Distributing an agreement without explaining the context or background could contribute to Andreas` reaction in this scenario. Employers can wait up to 2 months before providing minimum legal information, but the right to a minimum written amount is created after one month. This means that a worker, even if he will retire during the second month of service, is still entitled to a copy of his written information. Employers who fail to provide information within the specified timeframes can expect fines of up to £1800 per employee. Such situations can be difficult for employers to navigate. There will often be legitimate business reasons to update employment contracts. It is, however, a good practice to ensure that all new employees get a full employment contract before they start working for you. If you are having trouble getting employees to sign your contracts and you are not sure how to do so, contact us today to discuss the situation and we can provide you with a sample letter that you can send to the employee or staff. Employers may consider such amendments to be purely procedural amendments which document a worker`s existing obligations, in this case the private or confidential treatment of information. Employers are required to provide workers with a written statement on the main terms and conditions of employment within two months of the start of the activity. This written statement of the main conditions must contain, inter alia, information such as the rate of pay, the right to leave, working time and the authorisation for dismissal. This written declaration should ideally be signed and dated by both parties. But be careful to avoid any impression of coercion or pressure – the purpose of the discussion is to explore concerns, not to get a signature.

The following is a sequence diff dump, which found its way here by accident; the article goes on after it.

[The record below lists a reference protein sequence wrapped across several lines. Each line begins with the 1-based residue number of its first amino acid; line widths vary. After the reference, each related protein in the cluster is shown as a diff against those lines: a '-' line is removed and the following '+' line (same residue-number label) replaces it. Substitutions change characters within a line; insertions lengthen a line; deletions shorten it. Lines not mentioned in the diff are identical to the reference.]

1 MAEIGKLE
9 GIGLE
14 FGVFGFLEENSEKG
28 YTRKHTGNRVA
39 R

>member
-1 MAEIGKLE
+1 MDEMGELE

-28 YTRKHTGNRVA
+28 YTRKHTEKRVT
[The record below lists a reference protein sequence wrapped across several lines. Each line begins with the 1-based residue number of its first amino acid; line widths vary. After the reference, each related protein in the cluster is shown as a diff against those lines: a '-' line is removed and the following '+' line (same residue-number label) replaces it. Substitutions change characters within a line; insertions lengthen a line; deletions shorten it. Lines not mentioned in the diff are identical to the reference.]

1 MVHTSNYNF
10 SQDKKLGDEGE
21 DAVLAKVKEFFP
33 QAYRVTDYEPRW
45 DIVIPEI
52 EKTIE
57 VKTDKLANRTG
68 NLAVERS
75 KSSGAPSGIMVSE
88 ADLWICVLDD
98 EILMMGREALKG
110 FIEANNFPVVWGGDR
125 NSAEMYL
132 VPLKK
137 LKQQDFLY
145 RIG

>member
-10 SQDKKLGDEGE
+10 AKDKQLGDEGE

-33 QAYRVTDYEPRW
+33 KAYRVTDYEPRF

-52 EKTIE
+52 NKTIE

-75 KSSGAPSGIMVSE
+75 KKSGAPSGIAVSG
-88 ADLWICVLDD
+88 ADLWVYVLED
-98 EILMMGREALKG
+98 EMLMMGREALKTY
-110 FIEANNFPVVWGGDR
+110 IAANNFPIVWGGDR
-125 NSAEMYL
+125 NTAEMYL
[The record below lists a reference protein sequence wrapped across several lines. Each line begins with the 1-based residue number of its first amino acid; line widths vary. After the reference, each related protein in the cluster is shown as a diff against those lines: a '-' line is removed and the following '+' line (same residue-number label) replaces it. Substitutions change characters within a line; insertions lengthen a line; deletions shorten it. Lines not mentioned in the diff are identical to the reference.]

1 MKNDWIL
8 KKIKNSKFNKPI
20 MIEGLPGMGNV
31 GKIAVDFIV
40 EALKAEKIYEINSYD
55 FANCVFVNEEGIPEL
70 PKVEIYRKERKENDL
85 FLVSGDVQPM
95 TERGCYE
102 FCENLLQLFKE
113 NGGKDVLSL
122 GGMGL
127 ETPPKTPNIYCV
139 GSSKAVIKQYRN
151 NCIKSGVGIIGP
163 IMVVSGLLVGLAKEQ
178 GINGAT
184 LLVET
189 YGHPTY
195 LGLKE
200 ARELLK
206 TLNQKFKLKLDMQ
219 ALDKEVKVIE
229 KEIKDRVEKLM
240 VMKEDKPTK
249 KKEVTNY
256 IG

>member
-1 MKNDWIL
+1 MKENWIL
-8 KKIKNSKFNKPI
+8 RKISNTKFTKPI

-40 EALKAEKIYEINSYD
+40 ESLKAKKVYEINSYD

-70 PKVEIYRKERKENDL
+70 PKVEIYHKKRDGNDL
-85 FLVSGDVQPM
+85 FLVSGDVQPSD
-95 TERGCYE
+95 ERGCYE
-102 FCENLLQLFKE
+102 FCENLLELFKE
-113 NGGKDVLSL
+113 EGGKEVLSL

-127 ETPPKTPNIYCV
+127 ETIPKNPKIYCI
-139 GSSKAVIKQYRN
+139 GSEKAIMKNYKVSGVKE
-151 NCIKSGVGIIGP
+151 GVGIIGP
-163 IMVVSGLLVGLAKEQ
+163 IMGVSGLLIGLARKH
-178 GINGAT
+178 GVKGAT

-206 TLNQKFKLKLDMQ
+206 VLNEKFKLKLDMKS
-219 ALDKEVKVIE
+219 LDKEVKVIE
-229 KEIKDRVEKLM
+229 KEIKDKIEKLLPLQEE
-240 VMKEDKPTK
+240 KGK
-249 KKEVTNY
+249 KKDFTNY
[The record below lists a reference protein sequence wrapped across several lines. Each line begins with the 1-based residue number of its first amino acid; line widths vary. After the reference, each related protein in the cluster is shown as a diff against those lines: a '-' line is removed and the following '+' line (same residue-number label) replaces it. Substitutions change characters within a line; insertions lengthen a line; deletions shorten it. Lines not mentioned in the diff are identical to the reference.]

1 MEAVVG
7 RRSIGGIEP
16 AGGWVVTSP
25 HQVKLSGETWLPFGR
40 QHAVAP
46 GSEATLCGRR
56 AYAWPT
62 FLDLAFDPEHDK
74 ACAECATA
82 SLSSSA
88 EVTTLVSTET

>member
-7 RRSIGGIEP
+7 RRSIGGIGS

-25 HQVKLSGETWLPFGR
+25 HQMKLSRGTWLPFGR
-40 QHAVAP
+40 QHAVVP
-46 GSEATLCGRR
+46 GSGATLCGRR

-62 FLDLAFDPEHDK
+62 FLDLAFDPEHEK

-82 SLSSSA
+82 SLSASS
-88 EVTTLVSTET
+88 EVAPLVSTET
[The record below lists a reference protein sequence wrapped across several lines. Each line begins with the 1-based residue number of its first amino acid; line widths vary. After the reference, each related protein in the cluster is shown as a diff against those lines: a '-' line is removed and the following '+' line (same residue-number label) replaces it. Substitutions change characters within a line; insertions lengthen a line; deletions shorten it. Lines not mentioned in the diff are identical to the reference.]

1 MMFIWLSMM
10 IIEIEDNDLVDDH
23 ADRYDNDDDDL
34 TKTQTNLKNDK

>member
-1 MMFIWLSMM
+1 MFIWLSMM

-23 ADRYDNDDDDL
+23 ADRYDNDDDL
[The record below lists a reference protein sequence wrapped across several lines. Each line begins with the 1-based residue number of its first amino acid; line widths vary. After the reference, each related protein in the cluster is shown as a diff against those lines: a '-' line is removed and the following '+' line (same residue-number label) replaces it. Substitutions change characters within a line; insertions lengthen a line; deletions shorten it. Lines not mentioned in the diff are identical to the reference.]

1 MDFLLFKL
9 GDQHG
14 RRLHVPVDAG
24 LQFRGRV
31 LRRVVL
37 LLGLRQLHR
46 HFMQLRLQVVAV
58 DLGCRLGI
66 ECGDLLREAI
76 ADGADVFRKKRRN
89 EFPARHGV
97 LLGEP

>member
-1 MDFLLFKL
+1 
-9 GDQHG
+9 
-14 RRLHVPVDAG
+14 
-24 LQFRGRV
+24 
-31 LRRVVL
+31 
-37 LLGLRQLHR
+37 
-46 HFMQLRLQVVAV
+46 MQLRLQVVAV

Sometimes, no matter how well the employer explains the situation, some employees simply refuse to sign a copy of their contract. If workers refuse to sign, employers should consider why. If there is a particular problem, the parties should try to solve it. Some employees mistakenly think that if they do not sign the contract, they cannot be bound by its terms and therefore simply refuse to sign in principle. In these situations, employers should clearly communicate that the conditions listed are the terms and conditions of employment under which the worker is engaged. If the worker continues to fulfil his obligations and receive the benefits to which he is entitled under the contract – such as remuneration and leave – the employer should inform the worker that the employer is assumed that the terms and conditions of employment have been accepted. . . .